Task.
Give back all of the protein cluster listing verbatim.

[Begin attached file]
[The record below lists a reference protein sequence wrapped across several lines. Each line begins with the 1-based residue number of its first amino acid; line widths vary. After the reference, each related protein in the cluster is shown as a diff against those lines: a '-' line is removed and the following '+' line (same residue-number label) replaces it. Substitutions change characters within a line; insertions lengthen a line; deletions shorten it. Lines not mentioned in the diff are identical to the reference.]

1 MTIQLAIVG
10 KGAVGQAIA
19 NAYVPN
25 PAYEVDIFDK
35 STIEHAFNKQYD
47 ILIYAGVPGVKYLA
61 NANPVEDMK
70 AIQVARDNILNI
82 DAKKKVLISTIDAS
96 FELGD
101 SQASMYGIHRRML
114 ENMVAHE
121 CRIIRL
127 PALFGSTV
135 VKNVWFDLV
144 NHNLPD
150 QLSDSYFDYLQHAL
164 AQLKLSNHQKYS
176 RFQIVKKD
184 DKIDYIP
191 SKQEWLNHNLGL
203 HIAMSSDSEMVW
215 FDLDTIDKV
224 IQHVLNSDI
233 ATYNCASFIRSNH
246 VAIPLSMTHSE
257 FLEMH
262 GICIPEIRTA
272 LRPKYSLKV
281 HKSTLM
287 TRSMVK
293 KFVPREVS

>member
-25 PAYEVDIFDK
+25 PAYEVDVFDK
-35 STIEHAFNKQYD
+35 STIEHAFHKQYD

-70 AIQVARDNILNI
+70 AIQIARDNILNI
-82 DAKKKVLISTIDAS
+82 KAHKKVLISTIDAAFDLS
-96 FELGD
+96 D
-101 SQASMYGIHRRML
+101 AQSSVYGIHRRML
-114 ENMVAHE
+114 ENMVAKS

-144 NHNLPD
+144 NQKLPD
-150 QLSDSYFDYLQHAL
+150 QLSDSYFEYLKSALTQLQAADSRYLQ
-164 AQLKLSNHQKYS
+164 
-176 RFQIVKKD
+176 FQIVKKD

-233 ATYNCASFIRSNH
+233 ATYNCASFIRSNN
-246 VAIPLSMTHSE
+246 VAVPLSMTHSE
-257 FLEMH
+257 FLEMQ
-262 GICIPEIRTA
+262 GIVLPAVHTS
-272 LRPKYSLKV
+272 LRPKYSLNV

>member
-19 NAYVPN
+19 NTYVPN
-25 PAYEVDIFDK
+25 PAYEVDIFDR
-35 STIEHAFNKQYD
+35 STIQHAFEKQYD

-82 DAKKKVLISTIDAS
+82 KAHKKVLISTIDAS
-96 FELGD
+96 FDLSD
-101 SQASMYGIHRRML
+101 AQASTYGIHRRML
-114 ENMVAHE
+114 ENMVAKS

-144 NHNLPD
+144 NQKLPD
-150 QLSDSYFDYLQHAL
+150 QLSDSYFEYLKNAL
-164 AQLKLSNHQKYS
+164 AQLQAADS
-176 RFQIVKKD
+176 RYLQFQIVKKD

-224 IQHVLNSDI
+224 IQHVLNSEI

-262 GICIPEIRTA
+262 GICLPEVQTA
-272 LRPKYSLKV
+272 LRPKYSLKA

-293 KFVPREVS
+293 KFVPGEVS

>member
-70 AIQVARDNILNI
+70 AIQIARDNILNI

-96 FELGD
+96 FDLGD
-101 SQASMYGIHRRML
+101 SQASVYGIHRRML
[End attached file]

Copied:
[The record below lists a reference protein sequence wrapped across several lines. Each line begins with the 1-based residue number of its first amino acid; line widths vary. After the reference, each related protein in the cluster is shown as a diff against those lines: a '-' line is removed and the following '+' line (same residue-number label) replaces it. Substitutions change characters within a line; insertions lengthen a line; deletions shorten it. Lines not mentioned in the diff are identical to the reference.]

1 MTIQLAIVG
10 KGAVGQAIA
19 NAYVPN
25 PAYEVDIFDK
35 STIEHAFNKQYD
47 ILIYAGVPGVKYLA
61 NANPVEDMK
70 AIQVARDNILNI
82 DAKKKVLISTIDAS
96 FELGD
101 SQASMYGIHRRML
114 ENMVAHE
121 CRIIRL
127 PALFGSTV
135 VKNVWFDLV
144 NHNLPD
150 QLSDSYFDYLQHAL
164 AQLKLSNHQKYS
176 RFQIVKKD
184 DKIDYIP
191 SKQEWLNHNLGL
203 HIAMSSDSEMVW
215 FDLDTIDKV
224 IQHVLNSDI
233 ATYNCASFIRSNH
246 VAIPLSMTHSE
257 FLEMH
262 GICIPEIRTA
272 LRPKYSLKV
281 HKSTLM
287 TRSMVK
293 KFVPREVS

>member
-25 PAYEVDIFDK
+25 PAYEVDVFDK
-35 STIEHAFNKQYD
+35 STIEHAFHKQYD

-70 AIQVARDNILNI
+70 AIQIARDNILNI
-82 DAKKKVLISTIDAS
+82 KAHKKVLISTIDAAFDLS
-96 FELGD
+96 D
-101 SQASMYGIHRRML
+101 AQSSVYGIHRRML
-114 ENMVAHE
+114 ENMVAKS

-144 NHNLPD
+144 NQKLPD
-150 QLSDSYFDYLQHAL
+150 QLSDSYFEYLKSALTQLQAADSRYLQ
-164 AQLKLSNHQKYS
+164 
-176 RFQIVKKD
+176 FQIVKKD

-233 ATYNCASFIRSNH
+233 ATYNCASFIRSNN
-246 VAIPLSMTHSE
+246 VAVPLSMTHSE
-257 FLEMH
+257 FLEMQ
-262 GICIPEIRTA
+262 GIVLPAVHTS
-272 LRPKYSLKV
+272 LRPKYSLNV

>member
-19 NAYVPN
+19 NTYVPN
-25 PAYEVDIFDK
+25 PAYEVDIFDR
-35 STIEHAFNKQYD
+35 STIQHAFEKQYD

-82 DAKKKVLISTIDAS
+82 KAHKKVLISTIDAS
-96 FELGD
+96 FDLSD
-101 SQASMYGIHRRML
+101 AQASTYGIHRRML
-114 ENMVAHE
+114 ENMVAKS

-144 NHNLPD
+144 NQKLPD
-150 QLSDSYFDYLQHAL
+150 QLSDSYFEYLKNAL
-164 AQLKLSNHQKYS
+164 AQLQAADS
-176 RFQIVKKD
+176 RYLQFQIVKKD

-224 IQHVLNSDI
+224 IQHVLNSEI

-262 GICIPEIRTA
+262 GICLPEVQTA
-272 LRPKYSLKV
+272 LRPKYSLKA

-293 KFVPREVS
+293 KFVPGEVS

>member
-70 AIQVARDNILNI
+70 AIQIARDNILNI

-96 FELGD
+96 FDLGD
-101 SQASMYGIHRRML
+101 SQASVYGIHRRML